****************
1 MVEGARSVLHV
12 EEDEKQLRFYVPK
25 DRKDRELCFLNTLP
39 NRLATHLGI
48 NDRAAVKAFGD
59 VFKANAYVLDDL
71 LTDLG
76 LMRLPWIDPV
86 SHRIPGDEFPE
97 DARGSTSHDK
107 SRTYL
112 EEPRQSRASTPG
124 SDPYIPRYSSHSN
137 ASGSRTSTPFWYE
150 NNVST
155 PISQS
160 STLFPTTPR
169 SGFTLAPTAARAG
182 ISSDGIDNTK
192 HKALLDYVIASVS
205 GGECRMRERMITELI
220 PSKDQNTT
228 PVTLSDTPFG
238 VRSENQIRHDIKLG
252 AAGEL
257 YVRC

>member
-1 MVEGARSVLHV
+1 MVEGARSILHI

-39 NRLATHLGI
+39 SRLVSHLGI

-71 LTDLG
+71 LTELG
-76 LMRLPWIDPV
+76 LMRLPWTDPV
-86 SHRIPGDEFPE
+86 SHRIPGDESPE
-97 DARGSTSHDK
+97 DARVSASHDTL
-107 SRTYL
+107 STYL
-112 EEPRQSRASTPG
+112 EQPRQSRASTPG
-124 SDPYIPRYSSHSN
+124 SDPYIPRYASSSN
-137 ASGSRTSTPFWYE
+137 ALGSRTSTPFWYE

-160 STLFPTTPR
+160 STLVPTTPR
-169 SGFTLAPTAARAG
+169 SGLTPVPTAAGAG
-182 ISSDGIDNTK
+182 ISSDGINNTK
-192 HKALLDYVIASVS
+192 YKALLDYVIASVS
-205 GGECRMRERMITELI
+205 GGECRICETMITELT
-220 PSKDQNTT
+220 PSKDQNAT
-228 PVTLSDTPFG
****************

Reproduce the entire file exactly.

1 MVEGARSVLHV
12 EEDEKQLRFYVPK
25 DRKDRELCFLNTLP
39 NRLATHLGI
48 NDRAAVKAFGD
59 VFKANAYVLDDL
71 LTDLG
76 LMRLPWIDPV
86 SHRIPGDEFPE
97 DARGSTSHDK
107 SRTYL
112 EEPRQSRASTPG
124 SDPYIPRYSSHSN
137 ASGSRTSTPFWYE
150 NNVST
155 PISQS
160 STLFPTTPR
169 SGFTLAPTAARAG
182 ISSDGIDNTK
192 HKALLDYVIASVS
205 GGECRMRERMITELI
220 PSKDQNTT
228 PVTLSDTPFG
238 VRSENQIRHDIKLG
252 AAGEL
257 YVRC

>member
-1 MVEGARSVLHV
+1 MVEGARSILHI

-39 NRLATHLGI
+39 SRLVSHLGI

-71 LTDLG
+71 LTELG
-76 LMRLPWIDPV
+76 LMRLPWTDPV
-86 SHRIPGDEFPE
+86 SHRIPGDESPE
-97 DARGSTSHDK
+97 DARVSASHDTL
-107 SRTYL
+107 STYL
-112 EEPRQSRASTPG
+112 EQPRQSRASTPG
-124 SDPYIPRYSSHSN
+124 SDPYIPRYASSSN
-137 ASGSRTSTPFWYE
+137 ALGSRTSTPFWYE

-160 STLFPTTPR
+160 STLVPTTPR
-169 SGFTLAPTAARAG
+169 SGLTPVPTAAGAG
-182 ISSDGIDNTK
+182 ISSDGINNTK
-192 HKALLDYVIASVS
+192 YKALLDYVIASVS
-205 GGECRMRERMITELI
+205 GGECRICETMITELT
-220 PSKDQNTT
+220 PSKDQNAT
-228 PVTLSDTPFG